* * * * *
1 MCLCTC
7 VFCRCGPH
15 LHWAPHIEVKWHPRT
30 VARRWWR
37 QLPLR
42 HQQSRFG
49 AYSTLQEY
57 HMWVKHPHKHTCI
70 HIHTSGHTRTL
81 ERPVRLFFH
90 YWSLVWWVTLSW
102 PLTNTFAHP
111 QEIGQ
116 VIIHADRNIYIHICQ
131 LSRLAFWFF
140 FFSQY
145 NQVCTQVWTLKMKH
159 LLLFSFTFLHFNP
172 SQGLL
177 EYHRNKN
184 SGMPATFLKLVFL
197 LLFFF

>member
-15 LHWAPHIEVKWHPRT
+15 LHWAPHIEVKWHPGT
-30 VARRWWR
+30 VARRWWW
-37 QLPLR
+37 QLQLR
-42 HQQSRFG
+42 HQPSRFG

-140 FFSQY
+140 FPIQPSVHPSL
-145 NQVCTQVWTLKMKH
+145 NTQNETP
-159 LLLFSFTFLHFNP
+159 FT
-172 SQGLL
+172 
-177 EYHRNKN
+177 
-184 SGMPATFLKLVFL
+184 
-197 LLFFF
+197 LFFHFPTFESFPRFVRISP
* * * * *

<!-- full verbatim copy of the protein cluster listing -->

1 MCLCTC
7 VFCRCGPH
15 LHWAPHIEVKWHPRT
30 VARRWWR
37 QLPLR
42 HQQSRFG
49 AYSTLQEY
57 HMWVKHPHKHTCI
70 HIHTSGHTRTL
81 ERPVRLFFH
90 YWSLVWWVTLSW
102 PLTNTFAHP
111 QEIGQ
116 VIIHADRNIYIHICQ
131 LSRLAFWFF
140 FFSQY
145 NQVCTQVWTLKMKH
159 LLLFSFTFLHFNP
172 SQGLL
177 EYHRNKN
184 SGMPATFLKLVFL
197 LLFFF

>member
-15 LHWAPHIEVKWHPRT
+15 LHWAPHIEVKWHPGT
-30 VARRWWR
+30 VARRWWW
-37 QLPLR
+37 QLQLR
-42 HQQSRFG
+42 HQPSRFG

-140 FFSQY
+140 FPIQPSVHPSL
-145 NQVCTQVWTLKMKH
+145 NTQNETP
-159 LLLFSFTFLHFNP
+159 FT
-172 SQGLL
+172 
-177 EYHRNKN
+177 
-184 SGMPATFLKLVFL
+184 
-197 LLFFF
+197 LFFHFPTFESFPRFVRISP